Monday, 18 May 2009

The fabled balance

On Friday, my work held a breakfast featuring the inspirational Tony Ryan as its guest speaker. A passionate educator, Tony's work easily spills over into every day life. He is a champion for the little guy; every little thing you do has an effect on someone else, whether or not you know it, and you are the most powerful person on the planet. His book (and blog), The Ripple Effect, echo this sentiment; one can't help feeling empowered by his messages. Every time I seriously consider leaving the education profession for good (like now), along comes something from Tony and I think "how can I leave - there's so much I can do!" I'm not entirely certain that's a good thing. ;-)

I have heard Tony speak several times, and had some great conversations with him over the years, yet I never tire of his messages, or the manner in which he delivers them. A few ideas and phrases caught my attention this time; he does not profess to lay claim to them all, but is keen to spread the word. The first message is: think outside the dodecahedron (because squares are so conventional!).

The second idea that caught my attention was the concept of introducing your physical self to your meta-self. This may sound all very technical and philosophical, but it's a great strategy for dealing with situations where emotions run high, or if you need some space away from a problem in order to gain a clearer perspective on it. By taking a step back from a situation and observing it from a distance, there is less chance of emotion or anxiety clouding the actual issue. He suggested that teachers try it the next time they get mauled by a parent. ;-)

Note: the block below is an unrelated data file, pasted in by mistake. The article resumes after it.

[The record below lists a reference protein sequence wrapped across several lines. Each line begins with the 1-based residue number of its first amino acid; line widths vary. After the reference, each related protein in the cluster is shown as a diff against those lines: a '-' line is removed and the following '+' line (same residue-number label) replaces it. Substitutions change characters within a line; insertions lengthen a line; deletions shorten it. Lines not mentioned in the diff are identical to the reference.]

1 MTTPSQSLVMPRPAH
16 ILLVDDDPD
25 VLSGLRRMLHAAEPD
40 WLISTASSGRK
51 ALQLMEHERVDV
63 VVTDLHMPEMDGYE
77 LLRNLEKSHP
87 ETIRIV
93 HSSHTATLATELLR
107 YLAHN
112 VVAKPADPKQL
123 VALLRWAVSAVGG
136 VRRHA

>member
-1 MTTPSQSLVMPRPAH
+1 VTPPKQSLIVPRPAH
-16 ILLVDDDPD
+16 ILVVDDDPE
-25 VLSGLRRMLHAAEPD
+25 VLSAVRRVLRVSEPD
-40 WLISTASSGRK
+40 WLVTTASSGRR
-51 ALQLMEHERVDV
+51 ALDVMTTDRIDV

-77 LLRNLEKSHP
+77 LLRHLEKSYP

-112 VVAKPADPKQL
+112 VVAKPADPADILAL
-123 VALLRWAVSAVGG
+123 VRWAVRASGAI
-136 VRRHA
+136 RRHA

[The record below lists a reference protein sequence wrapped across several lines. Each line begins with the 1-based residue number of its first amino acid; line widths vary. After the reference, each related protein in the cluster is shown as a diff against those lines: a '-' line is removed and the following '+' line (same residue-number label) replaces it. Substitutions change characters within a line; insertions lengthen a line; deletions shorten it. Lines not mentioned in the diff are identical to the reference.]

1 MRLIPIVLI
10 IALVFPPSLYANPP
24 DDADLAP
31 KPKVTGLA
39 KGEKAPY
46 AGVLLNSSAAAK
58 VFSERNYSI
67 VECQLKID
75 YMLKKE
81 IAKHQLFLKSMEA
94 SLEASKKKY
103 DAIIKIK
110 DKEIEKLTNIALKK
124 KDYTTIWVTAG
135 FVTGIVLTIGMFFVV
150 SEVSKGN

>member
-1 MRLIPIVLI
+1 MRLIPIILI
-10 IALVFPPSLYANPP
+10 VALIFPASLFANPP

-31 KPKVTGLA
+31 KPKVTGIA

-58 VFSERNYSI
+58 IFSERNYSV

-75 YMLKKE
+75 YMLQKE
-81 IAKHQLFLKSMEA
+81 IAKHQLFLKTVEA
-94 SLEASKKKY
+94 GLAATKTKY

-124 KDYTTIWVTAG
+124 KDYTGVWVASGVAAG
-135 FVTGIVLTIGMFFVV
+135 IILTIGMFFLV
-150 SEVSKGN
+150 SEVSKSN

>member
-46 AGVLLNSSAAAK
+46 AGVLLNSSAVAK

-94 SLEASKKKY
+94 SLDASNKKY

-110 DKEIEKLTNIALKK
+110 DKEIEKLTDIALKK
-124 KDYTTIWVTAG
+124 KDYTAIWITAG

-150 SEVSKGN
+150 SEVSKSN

The final concept that really struck a chord for me was the fabled balance. There are many ideas about finding balance in your life: work-life, self-family, inside-outside, etc. Tony suggests that the most important balance is 50:50 and it is yourself-others; this is all that really matters. While there may be times in your life when the balance is less than 50:50, if you tip the scales too far in one direction, or for too long, you will run into real problems. Wow!

What's your balance right now?

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